1936 Lady Diana Cooper remarked that “Wallis is wearing very very
badly. Her commonness and Becky Sharpishness irritate”. As far as
the English upper classes were concerned, Wallis Simpson was a
cunning social climber, like Becky Sharp in William Thackeray’s
novel Vanity Fair. They simply could not understand what King Edward
VIII saw in her – a woman considered too lower-class to qualify for
any kind of royal attention, as well as being a divorcee and an
But Edward adored
her. He had met her in 1931, when he was Prince of Wales, and she was
married to her second husband, Ernest Simpson. It was not long before
they were in love. “My own beloved Wallis”, he wrote in 1935, “I
love you more & more & more & more… I haven’t seen
you once today & I can’t take it. I love you”.
Winston Churchill believed that Wallis was good for him. “Although
branded with the stigma of a guilty love,” he said, “no
companionship could have appeared more natural, more free from
impropriety or grossness”. Well-read, with a lively sense of
humour, Wallis had a warm and sincere heart. She was devoted to her
mother and her aunt and she did not conceal – even in circles where
paid work was thought to be vulgar – the fact that her aunt worked
for a living. Her servants liked her as well. “All the maids,”
said a kitchen maid, “spoke well of Mrs Simpson”.
The Prince of Wales
with Churchill in 1919. Churchill thought that Wallis, who Edward
first met in 1931, five years before he became king, gave him "more
confidence in himself". (Getty Images)
By January 1936,
when Edward became king, he had decided to marry Wallis. It was said
in court circles that Wallis was scheming to be queen. But this was
not true: rather, she wondered if it might be better to “be content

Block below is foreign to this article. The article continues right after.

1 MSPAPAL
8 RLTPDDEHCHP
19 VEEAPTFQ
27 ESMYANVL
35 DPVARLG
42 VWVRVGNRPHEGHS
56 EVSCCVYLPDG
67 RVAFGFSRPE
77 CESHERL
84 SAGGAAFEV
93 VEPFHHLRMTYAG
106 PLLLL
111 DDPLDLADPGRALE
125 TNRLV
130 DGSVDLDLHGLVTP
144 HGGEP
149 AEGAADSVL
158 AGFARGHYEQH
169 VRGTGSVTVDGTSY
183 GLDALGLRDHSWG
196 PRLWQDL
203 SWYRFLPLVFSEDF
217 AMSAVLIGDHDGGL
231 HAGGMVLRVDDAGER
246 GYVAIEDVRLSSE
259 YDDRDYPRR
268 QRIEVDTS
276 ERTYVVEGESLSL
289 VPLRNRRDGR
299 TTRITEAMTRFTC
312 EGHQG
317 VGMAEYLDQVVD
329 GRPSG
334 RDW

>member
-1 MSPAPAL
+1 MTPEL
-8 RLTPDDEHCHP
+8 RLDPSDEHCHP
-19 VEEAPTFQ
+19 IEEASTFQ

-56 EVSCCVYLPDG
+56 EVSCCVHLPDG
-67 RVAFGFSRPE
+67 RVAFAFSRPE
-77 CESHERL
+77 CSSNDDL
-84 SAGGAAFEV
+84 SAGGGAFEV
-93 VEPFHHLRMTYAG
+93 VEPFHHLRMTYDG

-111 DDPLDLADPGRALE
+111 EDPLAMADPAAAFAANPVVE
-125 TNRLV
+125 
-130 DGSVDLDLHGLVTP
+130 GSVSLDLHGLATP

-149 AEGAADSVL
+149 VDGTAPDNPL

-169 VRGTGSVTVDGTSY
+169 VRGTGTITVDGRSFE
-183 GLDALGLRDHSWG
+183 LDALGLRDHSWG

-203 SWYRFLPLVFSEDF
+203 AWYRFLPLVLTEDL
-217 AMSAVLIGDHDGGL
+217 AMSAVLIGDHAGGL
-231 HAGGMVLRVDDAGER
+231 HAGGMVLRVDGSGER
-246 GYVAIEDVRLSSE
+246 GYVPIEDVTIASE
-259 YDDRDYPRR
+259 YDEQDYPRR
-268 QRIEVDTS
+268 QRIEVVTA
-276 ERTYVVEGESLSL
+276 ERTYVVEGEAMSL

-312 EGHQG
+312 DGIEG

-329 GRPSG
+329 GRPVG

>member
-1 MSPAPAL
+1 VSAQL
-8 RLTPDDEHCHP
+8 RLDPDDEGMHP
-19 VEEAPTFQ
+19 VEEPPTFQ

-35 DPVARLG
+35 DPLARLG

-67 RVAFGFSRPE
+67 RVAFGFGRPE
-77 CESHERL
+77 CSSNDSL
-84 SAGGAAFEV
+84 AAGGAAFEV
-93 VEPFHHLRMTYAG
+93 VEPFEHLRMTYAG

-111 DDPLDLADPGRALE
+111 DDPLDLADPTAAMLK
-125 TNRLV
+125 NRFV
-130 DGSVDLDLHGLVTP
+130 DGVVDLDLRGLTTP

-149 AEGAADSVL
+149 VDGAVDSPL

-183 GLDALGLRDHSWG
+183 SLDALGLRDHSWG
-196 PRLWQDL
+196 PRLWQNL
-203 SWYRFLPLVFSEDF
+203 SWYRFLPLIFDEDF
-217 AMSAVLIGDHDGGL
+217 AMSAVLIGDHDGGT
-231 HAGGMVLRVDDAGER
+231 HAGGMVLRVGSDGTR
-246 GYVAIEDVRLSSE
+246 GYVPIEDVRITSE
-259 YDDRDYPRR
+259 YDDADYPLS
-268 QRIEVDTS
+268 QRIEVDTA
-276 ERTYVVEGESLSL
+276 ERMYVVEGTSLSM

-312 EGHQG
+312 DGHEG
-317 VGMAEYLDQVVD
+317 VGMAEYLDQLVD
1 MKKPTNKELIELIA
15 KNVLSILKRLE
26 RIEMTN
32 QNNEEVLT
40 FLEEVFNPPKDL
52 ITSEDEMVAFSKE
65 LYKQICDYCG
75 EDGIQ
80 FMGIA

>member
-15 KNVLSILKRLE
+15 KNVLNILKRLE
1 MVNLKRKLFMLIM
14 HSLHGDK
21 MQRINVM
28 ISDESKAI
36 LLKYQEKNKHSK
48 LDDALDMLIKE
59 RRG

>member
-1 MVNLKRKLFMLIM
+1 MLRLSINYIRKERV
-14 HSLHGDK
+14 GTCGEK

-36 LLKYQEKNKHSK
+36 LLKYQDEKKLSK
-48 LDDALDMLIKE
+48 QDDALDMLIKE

with the simple way” – where she would be his mistress, rather
than his wife. But Edward swept aside her misgivings and persuaded
her to start proceedings for divorce. In November 1936, when she had
obtained her decree nisi, he announced his marriage plan to the prime
minister, Stanley Baldwin. As sovereign, he was free to marry anyone
he liked, except a Roman Catholic, under the Royal Marriages Act of
1772. But Baldwin said it was impossible: public opinion would not
approve of a divorced woman becoming queen. Churchill, Lord
Beaverbrook and Lord Rothermere came up with a solution – a
morganatic marriage, by which Wallis would become Edward’s wife,
but not his queen. It became known as the “Cornwall plan”,
because Churchill suggested that Wallis could be styled the Duchess
Until the start of
December 1936, only the tiny world of Society, with a capital “S”,
knew about Edward’s love for Wallis, because it had been kept out
of the news. But on 2 December 1936, the story broke. The nation was
stunned: the streets were packed and newspapers sold as fast as they
were printed. “Papers full of harpy & the King”, wrote Mrs
Baldwin in her diary.
led by Baldwin, the Church of England, the Tory press and the royal
court, had expected the nation to oppose Edward’s plan for
marriage. But to their horror, most people wanted to keep him as
their king on any terms. He was immensely popular: like Princess
Diana many years later, he had a star quality that was irresistible.
But more than anything, he was appreciated for his concern for
ordinary people, with whom he had served at the front in the years of
war, and for his many visits to the poor. Many people also liked the
idea that Wallis, like them, was not rich and privileged. “It is
character that Counts here, & in the Great Beyond, not a Tytle”
[sic], wrote a woman from South Wales to the king.
The country was
divided, just as it was split in 1997 after the death of Diana. On
the one side, there was the Establishment. On the other, there was
the mass of ordinary people, as well as middle-class liberals and
intellectuals, like George Bernard Shaw. “The People Want Their
King” insisted a Daily Mail headline. Diners rose in restaurants to
propose a toast to Edward and in the cinema, the National Anthem was
heard with enthusiastic clapping and shouts of “We want the King”.
The newsreels acknowledged there was a crisis, but presented it as a
love story, not a scandal. In the Commons, MPs cheered when Churchill
stood up to demand that no pressure be put on the king. Many people
suspected that Baldwin wanted to get rid of Edward – that Wallis
was “a godsend”, because she provided the perfect excuse to
bounce him off the throne.
But over the weekend
of 4–6 December, there was a proliferation of rumours through the
nation, planting seeds of doubt. There was widespread speculation
that Churchill was going to form a “King’s Party” and bring
down the government. It was also rumoured that, in the words of Sir
Horace Wilson, Baldwin’s advisor, Wallis was “selfish,
self-seeking, hard, calculating, ambitious, scheming, dangerous”.
Most damaging for Edward, a story was spread that Wallis was a friend